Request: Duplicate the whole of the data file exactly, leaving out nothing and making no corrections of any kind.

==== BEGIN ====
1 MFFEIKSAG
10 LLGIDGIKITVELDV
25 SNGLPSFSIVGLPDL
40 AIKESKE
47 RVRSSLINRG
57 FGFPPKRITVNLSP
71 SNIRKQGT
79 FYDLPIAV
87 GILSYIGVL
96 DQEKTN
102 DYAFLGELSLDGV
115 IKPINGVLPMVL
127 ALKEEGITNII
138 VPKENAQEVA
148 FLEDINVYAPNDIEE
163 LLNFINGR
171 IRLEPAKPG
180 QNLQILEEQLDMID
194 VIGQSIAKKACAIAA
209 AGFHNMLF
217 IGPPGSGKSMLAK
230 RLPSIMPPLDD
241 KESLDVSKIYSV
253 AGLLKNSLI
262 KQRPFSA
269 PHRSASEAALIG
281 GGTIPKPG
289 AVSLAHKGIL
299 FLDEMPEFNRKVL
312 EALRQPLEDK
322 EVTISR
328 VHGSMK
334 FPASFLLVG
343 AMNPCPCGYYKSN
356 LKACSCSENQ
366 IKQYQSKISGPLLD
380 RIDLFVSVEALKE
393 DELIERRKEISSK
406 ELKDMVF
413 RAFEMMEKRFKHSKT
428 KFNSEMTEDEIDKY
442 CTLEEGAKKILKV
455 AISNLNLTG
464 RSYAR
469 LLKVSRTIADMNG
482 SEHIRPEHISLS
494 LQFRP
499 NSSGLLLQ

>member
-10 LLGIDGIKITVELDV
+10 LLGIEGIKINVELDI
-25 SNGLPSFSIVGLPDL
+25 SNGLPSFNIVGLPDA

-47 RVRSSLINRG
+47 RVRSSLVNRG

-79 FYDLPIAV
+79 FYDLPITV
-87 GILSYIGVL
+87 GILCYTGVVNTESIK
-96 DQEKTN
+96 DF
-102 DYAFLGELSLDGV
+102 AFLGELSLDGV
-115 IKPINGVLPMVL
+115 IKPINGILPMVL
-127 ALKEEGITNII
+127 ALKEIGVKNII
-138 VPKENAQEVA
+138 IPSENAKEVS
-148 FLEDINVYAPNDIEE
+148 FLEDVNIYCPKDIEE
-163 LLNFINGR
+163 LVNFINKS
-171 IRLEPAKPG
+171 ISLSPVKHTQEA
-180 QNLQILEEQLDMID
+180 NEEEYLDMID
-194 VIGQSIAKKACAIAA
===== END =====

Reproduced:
1 MFFEIKSAG
10 LLGIDGIKITVELDV
25 SNGLPSFSIVGLPDL
40 AIKESKE
47 RVRSSLINRG
57 FGFPPKRITVNLSP
71 SNIRKQGT
79 FYDLPIAV
87 GILSYIGVL
96 DQEKTN
102 DYAFLGELSLDGV
115 IKPINGVLPMVL
127 ALKEEGITNII
138 VPKENAQEVA
148 FLEDINVYAPNDIEE
163 LLNFINGR
171 IRLEPAKPG
180 QNLQILEEQLDMID
194 VIGQSIAKKACAIAA
209 AGFHNMLF
217 IGPPGSGKSMLAK
230 RLPSIMPPLDD
241 KESLDVSKIYSV
253 AGLLKNSLI
262 KQRPFSA
269 PHRSASEAALIG
281 GGTIPKPG
289 AVSLAHKGIL
299 FLDEMPEFNRKVL
312 EALRQPLEDK
322 EVTISR
328 VHGSMK
334 FPASFLLVG
343 AMNPCPCGYYKSN
356 LKACSCSENQ
366 IKQYQSKISGPLLD
380 RIDLFVSVEALKE
393 DELIERRKEISSK
406 ELKDMVF
413 RAFEMMEKRFKHSKT
428 KFNSEMTEDEIDKY
442 CTLEEGAKKILKV
455 AISNLNLTG
464 RSYAR
469 LLKVSRTIADMNG
482 SEHIRPEHISLS
494 LQFRP
499 NSSGLLLQ

>member
-10 LLGIDGIKITVELDV
+10 LLGIEGIKINVELDI
-25 SNGLPSFSIVGLPDL
+25 SNGLPSFNIVGLPDA

-47 RVRSSLINRG
+47 RVRSSLVNRG

-79 FYDLPIAV
+79 FYDLPITV
-87 GILSYIGVL
+87 GILCYTGVVNTESIK
-96 DQEKTN
+96 DF
-102 DYAFLGELSLDGV
+102 AFLGELSLDGV
-115 IKPINGVLPMVL
+115 IKPINGILPMVL
-127 ALKEEGITNII
+127 ALKEIGVKNII
-138 VPKENAQEVA
+138 IPSENAKEVS
-148 FLEDINVYAPNDIEE
+148 FLEDVNIYCPKDIEE
-163 LLNFINGR
+163 LVNFINKS
-171 IRLEPAKPG
+171 ISLSPVKHTQEA
-180 QNLQILEEQLDMID
+180 NEEEYLDMID
-194 VIGQSIAKKACAIAA